On cars, old, new and future; science & technology; vintage airplanes, computer flight simulation of them; Sherlockiana; our English language; travel; and other stuff
PLACE YOURSELF AT 52.2022 N, 0.1150E (for armchair travellers, Google Maps will help). Good, you’re now on the River Cam in Cambridge, England, 60 miles north of London. I like to think you are punting.
The building on one side of the bridge is the President’s Lodge of Queen’s College. Built around 1460, the President’s Lodge is the oldest building on the river in Cambridge. Queen’s College was established there in 1448.
The University of Cambridge dates from 1209 and is the second-oldest English-speaking university in the world. Oxford scholars moved there after a town-versus-gown controversy back home. Together, the two institutions of higher learning are often referred to as Oxbridge.
The Mathematical Bridge at Cambridge was designed in 1748 by William Etheridge, c. 1709 – 1776, and erected a year later by James Essex the Younger, 1722 – 1784.
There’s a charming myth that the Mathematical Bridge was designed by Sir Isaac Newton and built without nails. Indeed, the original one used iron pins or coach-screws at the joints, driven in from the external side (and thus not visble to those crossing the bridge.) Subsequent rebuilds used coach-bolts and nuts. As for Newton’s contribution, it would have involved ghostly channeling because he died in 1727.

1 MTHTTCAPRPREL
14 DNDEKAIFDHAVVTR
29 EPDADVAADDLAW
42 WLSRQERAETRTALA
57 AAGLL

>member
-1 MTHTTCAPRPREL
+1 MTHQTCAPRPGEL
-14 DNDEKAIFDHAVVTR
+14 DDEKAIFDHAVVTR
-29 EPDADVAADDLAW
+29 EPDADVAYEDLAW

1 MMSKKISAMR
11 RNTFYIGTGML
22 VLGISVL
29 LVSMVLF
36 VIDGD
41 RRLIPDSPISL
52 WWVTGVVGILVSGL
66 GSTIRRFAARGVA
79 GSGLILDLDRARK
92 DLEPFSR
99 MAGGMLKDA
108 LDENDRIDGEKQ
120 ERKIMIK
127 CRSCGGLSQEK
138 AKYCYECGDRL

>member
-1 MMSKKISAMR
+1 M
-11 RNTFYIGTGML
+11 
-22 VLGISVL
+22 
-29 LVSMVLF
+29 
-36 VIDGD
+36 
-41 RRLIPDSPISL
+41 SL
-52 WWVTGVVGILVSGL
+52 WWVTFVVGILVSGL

Other tales are that Etheridge was a student or a Fellow at the University and, having visited China, had copied a Chinese bridge design.
The earliest description in print of the bridge appears in The History of the University of Cambridge, by Edmund Carter, 1753: “The Bridge from the Cloister to the Stable, &c. which was wholly rebuilt A.D. 1746; may without Flattery, be esteemed one of the most curious pieces of Carpentry of this kind in England….”
My source, queens.cam.ac.uk, observes that “Carter was not renowned for his accuracy: the incorrect date of 1746 was reproduced in many subsequent histories and guides.”
The bridge’s sobriquet appears to date from earlier than 1808, when one guide wrote “Usually known by the name of Mathematical Bridge.” Its principal timbers are aligned in a series of tangents to an arc. Its radials tie the tangents together and triangulate the structure.
Technically, such a structure is known as tangent and radial trussing. Its first known use was by James King, for whom Etheridge worked in the construction of London’s Westminster Bridge in 1737.
A tangent and radial trussing design is structurally efficient in several ways: The arches are designed to be in compression, with little or no bending, an ideal application of wood as a building material. Where they meet, the joints are also in compression; their bolts hold them together laterally. The radial elements’ triangulation gives the structure enhanced rigidity and strength. Any one piece can be replaced without affecting the others.
The Mathematical Bridge is 50.8 feet in length. The angles between adjacent radials, except for those at the abutments, are all 1/32nd of a revolution.
You can view the Mathematical Bridge from a punt. It’s just north of Scudmore’s Mill Lane Punting Station. Also, while I’m at it, armchair traveling, I must have a look at Sherlock Court, three blocks east. ds
© Dennis Simanaitis, SimanaitisSays.com, 2016